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View Full Version : Overwintering Bees in Buildings/Shelters??



CentralPAguy
02-17-2010, 07:49 PM
Are there individuals on this forum who move their hives into shelters over the winter months.

If so, what kinds of shelters do you move them to. Do you supply some sort of minimal heat source. Do your buildings have windows or are they kept totally in the dark? And do you provide some sort of entrance way to the outside of the building for the bees for cleansing flights.

If you do bring in the bees, do you continually feed them some sort of sugar syrup. Do you also provide bee pollen substitute such as "Megabee" to build up the numbers to get them ready for the first of the Nectar flow.

Thanks.

Grant
02-17-2010, 10:33 PM
Dig out some old beekeeping books and you'll find ample information on "cellaring" bees.

Basically, it has to be totally dark, a constant temperature around 40 degrees, and you have to be able to change the air and keep the humidity constant.

Here in Missouri, the winters are not so severe as to warrant the extra labor of cellaring, and then we have some really warm days in December and in the early spring that would require some fancy thermostats or massive insulation.

And then the bees don't start brooding up until moved back outdoors for the pollen.

I think it's an interesting concept, but perhaps not economically feasible. If you could find a cheap trailer/container and regulate the temperature, it would be fun to overwinter a bunch of singles or nucs for the spring.

Grant
Jackson, MO

Allen Martens
02-17-2010, 10:40 PM
This has been discussed several times on Beesource and if you do a search you should find a lot valuable info.

The concept of indoor wintering in not that different than outdoor wintering, other than your wrap is a building instead of individual wraps. You don't want the bees leaving the hives so the building is kept totally dark. Feed wise, wintering indoors is most successful if the hives are fed heavily in fall and have enough feed to last for the winter. Emergency feeding can be done during the the winter indoors with broadmans but it is a lot of work and reduces wintering success.

Probably the most problematic aspect of indoor wintering is overheating of the wintering room. If the temperature reaches 15 - 20 C the bees crawl out of the hives and can't find their way back. Lots of bees die in this situation. We rarely reach melting temperatures in Manitoba during winter, so it's relatively easy for us to keep the temperature down until spring. At that point we move snow into the wintering room if we need to cool things down. The bees produce a lot of heat, especially as spring approaches and brood rearing begins. Currently, we are experiencing highs of about -5 to -10 C and lows of about -20C. I have about 600 hives in a 2000 square foot building with a 16 foot ceiling. Every 2 hours I run a 3000 cfm fan for 15 minutes to draw in outside air. The temperature is the wintering room are running at about 5 -7 C with no other heat source. As, you can see, heating is not what will give you a headache.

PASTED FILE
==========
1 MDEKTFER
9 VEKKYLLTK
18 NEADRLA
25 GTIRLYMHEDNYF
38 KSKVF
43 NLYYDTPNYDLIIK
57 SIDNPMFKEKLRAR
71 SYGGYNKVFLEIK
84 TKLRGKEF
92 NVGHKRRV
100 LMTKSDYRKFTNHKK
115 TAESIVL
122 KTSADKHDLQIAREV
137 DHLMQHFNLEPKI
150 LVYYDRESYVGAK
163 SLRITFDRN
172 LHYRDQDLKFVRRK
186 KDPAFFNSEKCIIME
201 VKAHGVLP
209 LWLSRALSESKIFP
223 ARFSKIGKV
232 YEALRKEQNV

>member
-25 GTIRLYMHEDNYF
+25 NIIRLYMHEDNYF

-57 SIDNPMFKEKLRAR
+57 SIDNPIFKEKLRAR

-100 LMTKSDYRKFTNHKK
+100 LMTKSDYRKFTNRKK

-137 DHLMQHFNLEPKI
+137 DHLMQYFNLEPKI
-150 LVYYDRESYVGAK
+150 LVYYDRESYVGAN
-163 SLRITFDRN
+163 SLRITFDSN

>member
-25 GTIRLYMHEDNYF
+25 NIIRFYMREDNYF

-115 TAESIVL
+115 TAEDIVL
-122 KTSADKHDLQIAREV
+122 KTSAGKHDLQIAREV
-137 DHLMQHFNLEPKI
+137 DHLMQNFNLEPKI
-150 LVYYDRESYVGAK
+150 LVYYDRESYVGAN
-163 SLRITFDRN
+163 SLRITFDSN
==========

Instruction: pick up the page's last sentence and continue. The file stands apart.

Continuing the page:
Quick synopsis, hope it gives you a start.

Allen Martens
02-17-2010, 10:47 PM
If you could find a cheap trailer/container and regulate the temperature, it would be fun to overwinter a bunch of singles or nucs for the spring.


Actually a hot room is probably one of the most cost effective wintering room. My first hot room was about 500 square feet and I regularly put 300+ singles into it.

USCBeeMan
02-18-2010, 12:14 AM
Allen Martens;504830]The bees produce a lot of heat, especially as spring approaches and brood rearing begins[/B].

So somehow in a pitch dark enviornment, the bees know when to start up rearing brood? No change in temp. No sun light with longer days. No foraging for pollen.

I am understanding it correctly?

mrspock
02-18-2010, 08:46 AM
I wonder if a whole hive could be moved indoors, with outdoors access provided by a 1" hole drilled through an exterior wall, and tubing run to a modified entrance reducer.

USCBeeMan
02-18-2010, 03:41 PM